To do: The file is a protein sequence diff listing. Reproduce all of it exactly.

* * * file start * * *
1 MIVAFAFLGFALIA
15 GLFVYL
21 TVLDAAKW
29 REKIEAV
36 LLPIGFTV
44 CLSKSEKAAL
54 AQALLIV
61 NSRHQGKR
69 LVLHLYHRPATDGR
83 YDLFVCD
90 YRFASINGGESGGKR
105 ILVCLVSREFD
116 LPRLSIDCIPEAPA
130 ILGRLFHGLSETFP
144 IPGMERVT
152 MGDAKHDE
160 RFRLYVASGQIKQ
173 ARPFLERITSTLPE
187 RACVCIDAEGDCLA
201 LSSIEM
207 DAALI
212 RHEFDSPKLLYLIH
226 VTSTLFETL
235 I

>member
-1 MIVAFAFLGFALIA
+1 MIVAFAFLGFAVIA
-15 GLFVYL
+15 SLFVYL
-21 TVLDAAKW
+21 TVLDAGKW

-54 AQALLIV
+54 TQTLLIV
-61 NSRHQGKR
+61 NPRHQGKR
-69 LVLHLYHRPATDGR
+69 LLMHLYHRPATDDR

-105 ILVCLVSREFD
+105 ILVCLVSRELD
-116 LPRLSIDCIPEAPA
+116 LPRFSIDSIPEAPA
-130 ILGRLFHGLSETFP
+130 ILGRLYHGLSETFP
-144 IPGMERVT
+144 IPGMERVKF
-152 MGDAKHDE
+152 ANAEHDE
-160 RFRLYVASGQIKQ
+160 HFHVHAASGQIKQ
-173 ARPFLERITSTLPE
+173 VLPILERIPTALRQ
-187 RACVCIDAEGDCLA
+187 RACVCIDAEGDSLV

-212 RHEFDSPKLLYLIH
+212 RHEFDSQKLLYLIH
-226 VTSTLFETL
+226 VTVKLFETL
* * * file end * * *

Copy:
1 MIVAFAFLGFALIA
15 GLFVYL
21 TVLDAAKW
29 REKIEAV
36 LLPIGFTV
44 CLSKSEKAAL
54 AQALLIV
61 NSRHQGKR
69 LVLHLYHRPATDGR
83 YDLFVCD
90 YRFASINGGESGGKR
105 ILVCLVSREFD
116 LPRLSIDCIPEAPA
130 ILGRLFHGLSETFP
144 IPGMERVT
152 MGDAKHDE
160 RFRLYVASGQIKQ
173 ARPFLERITSTLPE
187 RACVCIDAEGDCLA
201 LSSIEM
207 DAALI
212 RHEFDSPKLLYLIH
226 VTSTLFETL
235 I

>member
-1 MIVAFAFLGFALIA
+1 MIVAFAFLGFAVIA
-15 GLFVYL
+15 SLFVYL
-21 TVLDAAKW
+21 TVLDAGKW

-54 AQALLIV
+54 TQTLLIV
-61 NSRHQGKR
+61 NPRHQGKR
-69 LVLHLYHRPATDGR
+69 LLMHLYHRPATDDR

-105 ILVCLVSREFD
+105 ILVCLVSRELD
-116 LPRLSIDCIPEAPA
+116 LPRFSIDSIPEAPA
-130 ILGRLFHGLSETFP
+130 ILGRLYHGLSETFP
-144 IPGMERVT
+144 IPGMERVKF
-152 MGDAKHDE
+152 ANAEHDE
-160 RFRLYVASGQIKQ
+160 HFHVHAASGQIKQ
-173 ARPFLERITSTLPE
+173 VLPILERIPTALRQ
-187 RACVCIDAEGDCLA
+187 RACVCIDAEGDSLV

-212 RHEFDSPKLLYLIH
+212 RHEFDSQKLLYLIH
-226 VTSTLFETL
+226 VTVKLFETL